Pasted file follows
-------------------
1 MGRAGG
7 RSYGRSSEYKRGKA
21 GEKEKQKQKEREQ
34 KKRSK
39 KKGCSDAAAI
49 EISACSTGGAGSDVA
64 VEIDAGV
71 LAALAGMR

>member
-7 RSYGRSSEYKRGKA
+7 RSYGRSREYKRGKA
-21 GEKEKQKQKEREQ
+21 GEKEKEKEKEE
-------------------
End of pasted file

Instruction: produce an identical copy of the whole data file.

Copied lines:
1 MGRAGG
7 RSYGRSSEYKRGKA
21 GEKEKQKQKEREQ
34 KKRSK
39 KKGCSDAAAI
49 EISACSTGGAGSDVA
64 VEIDAGV
71 LAALAGMR

>member
-7 RSYGRSSEYKRGKA
+7 RSYGRSREYKRGKA
-21 GEKEKQKQKEREQ
+21 GEKEKEKEKEE